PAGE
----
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Summary and book reviews of The Valley of Amazement by Amy Tan

The Valley of Amazement

by Amy Tan

The Valley of Amazement by Amy Tan X
The Valley of Amazement by Amy Tan
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    Readers' Opinion:

  • First Published:
    Nov 2013, 608 pages
    Paperback:
    Jul 2014, 448 pages

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Book Reviewed by:
Judi Sauerbrey
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About this Book

Book Summary

A sweeping, evocative epic of two women's intertwined fates and their search for identity, that moves from the lavish parlors of Shanghai courtesans to the fog-shrouded mountains of a remote Chinese village.

Amy Tan's The Valley of Amazement is a sweeping, evocative epic of two women's intertwined fates and their search for identity, that moves from the lavish parlors of Shanghai courtesans to the fog-shrouded mountains of a remote Chinese village.

Spanning more than forty years and two continents, The Valley of Amazement resurrects pivotal episodes in history: from the collapse of China's last imperial dynasty, to the rise of the Republic, the explosive growth of lucrative foreign trade and anti-foreign sentiment, to the inner workings of courtesan houses and the lives of the foreign "Shanghailanders" living in the International Settlement, both erased by World War II.

A deeply evocative narrative about the profound connections between mothers and daughters, The Valley of Amazement returns readers to the compelling territory of Amy Tan's The Joy Luck Club. With her characteristic insight and humor, she conjures a story of inherited trauma, desire and deception, and the power and stubbornness of love.

Chapter 1
Hidden Jade Path

Shanghai
1905–1907
Violet

When I was seven, I knew exactly who I was: a thoroughly American girl in race, manners, and speech, whose mother, Lulu Minturn, was the only white woman who owned a first-class courtesan house in Shanghai.

My mother named me Violet after a tiny flower she loved as a girl growing up in San Francisco, a city I have seen only in postcards. I grew to hate my name. The courtesans pronounced it like the Shanghainese word vyau-la—what you said when you wanted to get rid of something. "Vyau-la! Vyau-la!" greeted me everywhere.

My mother took a Chinese name, Lulu Mimi, which sounded like her American one, and her courtesan house was then known as the House of Lulu Mimi. Her Western clients knew it by the English translation of the characters in her name: Hidden Jade Path. There were no other first-class courtesan houses that catered to both Chinese and Western clients, many of whom were among the wealthiest in foreign ...

Please be aware that this discussion guide may contain spoilers!
  1. Amy Tan did extensive research on courtesan culture in Shanghai during the turn of the twentieth century, making The Valley of Amazement her most extensively researched book by far. Do you feel like the book effectively transported you to that world? If so, what details were the most helpful? If not, what was lacking or felt anachronistic to you?

  2. Amy Tan describes the sexual acts of the courtesans and their clients in unflinching detail. Do you feel that the level of detail in these scenes helps to deepen the portrayals of the courtesans? Do the descriptions of the more quotidian aspects of their lives do as much to develop their characters as do the frank depictions of their sexual acts?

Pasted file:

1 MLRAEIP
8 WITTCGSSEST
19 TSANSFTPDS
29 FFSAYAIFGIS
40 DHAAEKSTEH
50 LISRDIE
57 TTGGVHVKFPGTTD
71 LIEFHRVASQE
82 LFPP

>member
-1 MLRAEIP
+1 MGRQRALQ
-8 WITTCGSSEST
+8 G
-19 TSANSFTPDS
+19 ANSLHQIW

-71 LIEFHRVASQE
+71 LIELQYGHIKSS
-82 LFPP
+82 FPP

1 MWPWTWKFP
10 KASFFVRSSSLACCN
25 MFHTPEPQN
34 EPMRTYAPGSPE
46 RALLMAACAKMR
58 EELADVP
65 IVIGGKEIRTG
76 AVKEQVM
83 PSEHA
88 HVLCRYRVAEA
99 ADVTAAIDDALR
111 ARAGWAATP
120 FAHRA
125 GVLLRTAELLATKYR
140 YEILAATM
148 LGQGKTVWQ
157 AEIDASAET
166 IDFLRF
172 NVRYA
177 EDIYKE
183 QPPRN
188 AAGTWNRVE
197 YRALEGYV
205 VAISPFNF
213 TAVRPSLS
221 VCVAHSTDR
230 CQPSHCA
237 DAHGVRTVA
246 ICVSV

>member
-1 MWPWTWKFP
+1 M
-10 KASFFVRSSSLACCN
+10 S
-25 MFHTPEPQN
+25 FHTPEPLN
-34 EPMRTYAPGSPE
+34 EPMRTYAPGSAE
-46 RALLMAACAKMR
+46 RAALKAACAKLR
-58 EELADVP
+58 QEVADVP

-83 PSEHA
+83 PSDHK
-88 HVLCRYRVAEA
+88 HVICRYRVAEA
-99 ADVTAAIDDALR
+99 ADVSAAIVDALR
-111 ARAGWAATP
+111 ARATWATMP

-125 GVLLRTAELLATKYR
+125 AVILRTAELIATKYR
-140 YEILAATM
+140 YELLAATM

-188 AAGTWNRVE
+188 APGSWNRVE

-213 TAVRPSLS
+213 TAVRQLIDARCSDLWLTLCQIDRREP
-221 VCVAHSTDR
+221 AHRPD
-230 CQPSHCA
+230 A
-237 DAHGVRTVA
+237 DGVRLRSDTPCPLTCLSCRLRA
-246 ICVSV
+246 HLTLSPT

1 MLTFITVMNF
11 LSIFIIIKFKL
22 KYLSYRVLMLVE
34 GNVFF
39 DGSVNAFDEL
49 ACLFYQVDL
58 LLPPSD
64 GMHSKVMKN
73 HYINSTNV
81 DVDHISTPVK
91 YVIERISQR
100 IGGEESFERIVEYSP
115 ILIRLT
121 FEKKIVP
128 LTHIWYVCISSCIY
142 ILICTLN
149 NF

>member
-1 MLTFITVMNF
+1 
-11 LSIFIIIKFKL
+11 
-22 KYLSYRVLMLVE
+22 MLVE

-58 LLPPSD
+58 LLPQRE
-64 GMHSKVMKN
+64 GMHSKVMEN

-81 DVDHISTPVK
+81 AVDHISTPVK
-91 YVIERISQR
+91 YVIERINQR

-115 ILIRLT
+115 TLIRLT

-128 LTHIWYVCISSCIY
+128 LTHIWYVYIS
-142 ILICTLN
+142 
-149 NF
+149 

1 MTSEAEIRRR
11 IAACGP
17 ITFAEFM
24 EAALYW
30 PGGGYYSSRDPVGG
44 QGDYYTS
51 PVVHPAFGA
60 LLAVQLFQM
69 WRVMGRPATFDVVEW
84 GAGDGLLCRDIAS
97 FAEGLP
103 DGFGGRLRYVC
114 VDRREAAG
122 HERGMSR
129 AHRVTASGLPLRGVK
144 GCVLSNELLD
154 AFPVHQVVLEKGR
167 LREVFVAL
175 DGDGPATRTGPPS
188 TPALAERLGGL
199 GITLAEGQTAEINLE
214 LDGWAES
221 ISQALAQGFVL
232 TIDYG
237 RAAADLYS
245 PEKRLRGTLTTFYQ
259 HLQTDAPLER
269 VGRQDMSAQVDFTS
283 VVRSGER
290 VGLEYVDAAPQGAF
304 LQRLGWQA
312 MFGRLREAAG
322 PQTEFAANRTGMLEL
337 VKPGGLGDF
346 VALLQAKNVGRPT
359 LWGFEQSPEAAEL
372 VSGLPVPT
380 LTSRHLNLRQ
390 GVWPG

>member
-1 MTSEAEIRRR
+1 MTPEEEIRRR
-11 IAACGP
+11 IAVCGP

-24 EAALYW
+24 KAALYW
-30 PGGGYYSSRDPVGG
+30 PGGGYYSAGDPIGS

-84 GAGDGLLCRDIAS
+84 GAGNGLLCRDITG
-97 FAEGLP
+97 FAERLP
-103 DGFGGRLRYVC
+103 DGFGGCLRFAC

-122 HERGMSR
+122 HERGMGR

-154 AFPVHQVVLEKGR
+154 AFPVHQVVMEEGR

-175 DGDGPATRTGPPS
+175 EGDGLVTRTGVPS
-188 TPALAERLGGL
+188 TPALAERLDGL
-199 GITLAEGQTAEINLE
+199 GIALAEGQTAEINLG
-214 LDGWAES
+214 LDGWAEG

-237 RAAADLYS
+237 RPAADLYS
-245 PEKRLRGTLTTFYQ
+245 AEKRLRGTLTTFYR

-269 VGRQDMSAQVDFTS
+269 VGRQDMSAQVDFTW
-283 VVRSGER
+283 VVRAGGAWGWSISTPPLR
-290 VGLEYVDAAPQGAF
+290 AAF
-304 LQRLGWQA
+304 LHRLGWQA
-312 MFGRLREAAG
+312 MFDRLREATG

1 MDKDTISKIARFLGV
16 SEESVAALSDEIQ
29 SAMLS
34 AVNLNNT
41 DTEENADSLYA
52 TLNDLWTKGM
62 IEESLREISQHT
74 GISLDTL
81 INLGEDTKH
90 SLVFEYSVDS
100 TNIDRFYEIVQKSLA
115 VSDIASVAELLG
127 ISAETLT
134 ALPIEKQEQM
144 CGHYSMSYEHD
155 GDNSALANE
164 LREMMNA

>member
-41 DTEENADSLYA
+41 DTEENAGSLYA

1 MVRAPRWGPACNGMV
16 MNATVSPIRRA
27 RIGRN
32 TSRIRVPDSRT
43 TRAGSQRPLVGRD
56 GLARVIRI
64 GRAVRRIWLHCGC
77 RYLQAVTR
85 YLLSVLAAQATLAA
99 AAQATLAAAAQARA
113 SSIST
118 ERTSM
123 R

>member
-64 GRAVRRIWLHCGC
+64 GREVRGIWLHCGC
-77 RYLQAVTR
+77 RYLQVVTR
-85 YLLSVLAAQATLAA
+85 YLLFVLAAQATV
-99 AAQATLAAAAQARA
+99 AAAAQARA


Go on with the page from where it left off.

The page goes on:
3. Though...
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Reviews

BookBrowse Review

BookBrowse

Written in flowing prose that sweeps the reader down an adventurous path from late nineteenth century America to the cusp of World War II in China, this is a portrayal of strong women you will not soon forget. The Valley of Amazement is well worth the long wait...continued

Full Review (702 words).

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(Reviewed by Judi Sauerbrey).

Media Reviews

Publishers Weekly
The choice to cram [many plot threads] into the last 150 pages makes the story unnecessarily confusing. Nonetheless, Tan's mastery of the lavish world of courtesans and Chinese customs continues to transport.

Kirkus Reviews
Tan is a skilled storyteller...A satisfyingly complete, expertly paced yarn.

Booklist
Starred Review. Ultimately, Tan’s prodigious, sumptuously descriptive, historically grounded, sexually candid, and elaborately plotted novel counters violence, exploitation, betrayal, and tragic cultural divides with beauty, wit, and transcendent friendships between women.

Library Journal
Starred Review. This utterly engrossing novel is highly recommended to all readers who appreciate an author's ability to transport them to a new world they will not forget.

Reader Reviews

Penny Roberts

Loved This Book
I love Amy Tan's books and this one was throughly enjoyable. A wonderful story told in a wonderful way.

D M Parks

Worth The Wait
I am an avid reader with a preference for all books set in Asia. Anyone who has read Ms. Tan's prior works knows she is a excellent story teller with an exceptional command of language. Reading THE VALLEY OF AMAZEMENT I found that I did not just ...   Read More

annielong

It is clear that Amy Tan read Daniel DeFoe
I am a HUGE Amy Tan fan. LOVE, LOVE, LOVE, all of her previous books. But...The Valley of Amazement was a HUGE let down. The more I read the more I was convinced that she was ripping off Daniel Defoe's Moll Flanders. To many similarities, and for...   Read More

NJ

can put. it down
I love Amy Tan's other books especially the Bone Setter's Daughter. This book was very disappointing, I couldn't finish it. The heroine couldn't have lived long enough to meet Edward she was too stupid. She would have eaten a rock, choked and died ...   Read More

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